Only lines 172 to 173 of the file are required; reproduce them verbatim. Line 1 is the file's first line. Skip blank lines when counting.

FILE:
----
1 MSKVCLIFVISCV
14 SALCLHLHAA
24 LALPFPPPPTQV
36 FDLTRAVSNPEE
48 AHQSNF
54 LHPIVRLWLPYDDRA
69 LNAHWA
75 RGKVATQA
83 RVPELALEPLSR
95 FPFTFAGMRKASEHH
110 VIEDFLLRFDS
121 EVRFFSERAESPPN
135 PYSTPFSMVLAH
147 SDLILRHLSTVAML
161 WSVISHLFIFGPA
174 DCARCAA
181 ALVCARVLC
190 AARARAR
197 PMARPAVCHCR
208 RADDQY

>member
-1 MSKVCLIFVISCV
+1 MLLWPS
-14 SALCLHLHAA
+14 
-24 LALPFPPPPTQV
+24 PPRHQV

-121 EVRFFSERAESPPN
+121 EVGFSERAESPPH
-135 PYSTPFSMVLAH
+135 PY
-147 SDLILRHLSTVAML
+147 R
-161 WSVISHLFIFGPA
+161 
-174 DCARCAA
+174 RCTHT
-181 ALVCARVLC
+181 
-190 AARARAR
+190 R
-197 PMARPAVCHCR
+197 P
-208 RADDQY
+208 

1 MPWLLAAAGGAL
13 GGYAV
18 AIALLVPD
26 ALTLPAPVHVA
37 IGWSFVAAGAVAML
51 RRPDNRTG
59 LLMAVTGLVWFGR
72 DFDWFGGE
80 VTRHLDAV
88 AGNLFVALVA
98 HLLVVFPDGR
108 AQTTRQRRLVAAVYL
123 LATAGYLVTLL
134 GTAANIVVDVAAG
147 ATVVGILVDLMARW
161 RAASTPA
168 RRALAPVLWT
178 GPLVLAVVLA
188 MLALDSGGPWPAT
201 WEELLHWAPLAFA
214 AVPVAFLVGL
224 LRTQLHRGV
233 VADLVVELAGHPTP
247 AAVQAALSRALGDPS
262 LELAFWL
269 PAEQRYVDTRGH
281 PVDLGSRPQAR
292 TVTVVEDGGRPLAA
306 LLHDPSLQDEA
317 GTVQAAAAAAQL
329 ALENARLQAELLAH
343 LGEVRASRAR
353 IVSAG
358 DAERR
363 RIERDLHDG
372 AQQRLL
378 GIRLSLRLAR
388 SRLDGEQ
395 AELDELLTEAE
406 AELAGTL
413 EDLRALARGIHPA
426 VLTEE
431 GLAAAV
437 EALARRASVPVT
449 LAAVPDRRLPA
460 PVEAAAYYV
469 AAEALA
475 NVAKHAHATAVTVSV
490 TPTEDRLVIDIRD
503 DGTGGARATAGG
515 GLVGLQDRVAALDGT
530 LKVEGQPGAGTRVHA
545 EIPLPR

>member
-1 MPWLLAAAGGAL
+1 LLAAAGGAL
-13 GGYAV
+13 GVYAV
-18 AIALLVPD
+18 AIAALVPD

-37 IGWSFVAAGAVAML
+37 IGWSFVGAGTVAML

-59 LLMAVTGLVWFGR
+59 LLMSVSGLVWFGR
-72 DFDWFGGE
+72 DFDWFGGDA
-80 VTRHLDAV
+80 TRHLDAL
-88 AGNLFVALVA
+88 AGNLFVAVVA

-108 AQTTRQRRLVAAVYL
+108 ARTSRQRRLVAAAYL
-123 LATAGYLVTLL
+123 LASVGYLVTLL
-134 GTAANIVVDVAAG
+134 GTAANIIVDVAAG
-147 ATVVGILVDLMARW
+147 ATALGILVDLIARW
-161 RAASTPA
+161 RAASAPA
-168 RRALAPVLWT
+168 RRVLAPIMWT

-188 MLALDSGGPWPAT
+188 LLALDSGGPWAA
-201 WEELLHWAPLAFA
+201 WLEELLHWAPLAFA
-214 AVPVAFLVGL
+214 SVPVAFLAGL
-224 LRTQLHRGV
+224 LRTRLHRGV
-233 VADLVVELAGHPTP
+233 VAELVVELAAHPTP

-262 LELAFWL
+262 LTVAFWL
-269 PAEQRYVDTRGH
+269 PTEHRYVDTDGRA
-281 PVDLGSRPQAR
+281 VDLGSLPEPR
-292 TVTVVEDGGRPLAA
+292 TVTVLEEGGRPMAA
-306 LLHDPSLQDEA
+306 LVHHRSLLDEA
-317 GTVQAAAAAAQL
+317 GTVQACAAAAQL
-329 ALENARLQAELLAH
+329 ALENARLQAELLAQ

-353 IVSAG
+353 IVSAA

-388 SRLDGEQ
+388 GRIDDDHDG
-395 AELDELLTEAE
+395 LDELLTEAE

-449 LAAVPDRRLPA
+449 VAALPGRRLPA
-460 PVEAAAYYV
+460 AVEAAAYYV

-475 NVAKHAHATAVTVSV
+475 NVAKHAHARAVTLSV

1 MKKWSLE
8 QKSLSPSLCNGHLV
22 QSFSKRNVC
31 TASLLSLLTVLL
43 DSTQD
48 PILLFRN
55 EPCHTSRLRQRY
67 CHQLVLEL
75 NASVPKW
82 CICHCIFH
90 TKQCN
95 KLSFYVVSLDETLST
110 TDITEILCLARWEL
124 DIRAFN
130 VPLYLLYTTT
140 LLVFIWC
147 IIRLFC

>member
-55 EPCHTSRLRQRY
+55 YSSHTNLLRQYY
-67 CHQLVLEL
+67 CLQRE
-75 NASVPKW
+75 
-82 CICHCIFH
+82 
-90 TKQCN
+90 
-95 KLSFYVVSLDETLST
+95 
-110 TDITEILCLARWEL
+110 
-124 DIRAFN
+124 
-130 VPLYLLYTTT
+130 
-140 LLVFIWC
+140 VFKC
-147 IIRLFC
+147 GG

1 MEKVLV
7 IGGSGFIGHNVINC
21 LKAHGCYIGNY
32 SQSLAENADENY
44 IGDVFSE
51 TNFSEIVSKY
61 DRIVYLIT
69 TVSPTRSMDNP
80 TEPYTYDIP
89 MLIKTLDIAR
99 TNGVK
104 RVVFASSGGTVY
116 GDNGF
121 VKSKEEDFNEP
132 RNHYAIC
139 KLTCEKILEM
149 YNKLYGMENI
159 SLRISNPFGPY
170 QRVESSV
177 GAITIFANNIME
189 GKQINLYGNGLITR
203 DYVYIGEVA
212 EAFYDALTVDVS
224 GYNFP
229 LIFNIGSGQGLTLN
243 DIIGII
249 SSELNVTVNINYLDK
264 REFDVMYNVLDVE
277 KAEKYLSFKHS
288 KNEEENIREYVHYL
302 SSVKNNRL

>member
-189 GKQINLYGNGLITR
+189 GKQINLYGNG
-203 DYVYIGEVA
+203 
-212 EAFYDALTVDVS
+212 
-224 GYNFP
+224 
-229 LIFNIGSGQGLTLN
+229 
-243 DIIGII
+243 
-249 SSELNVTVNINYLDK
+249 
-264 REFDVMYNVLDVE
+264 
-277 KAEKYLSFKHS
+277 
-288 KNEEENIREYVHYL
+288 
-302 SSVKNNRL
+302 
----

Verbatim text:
75 NASVPKW
82 CICHCIFH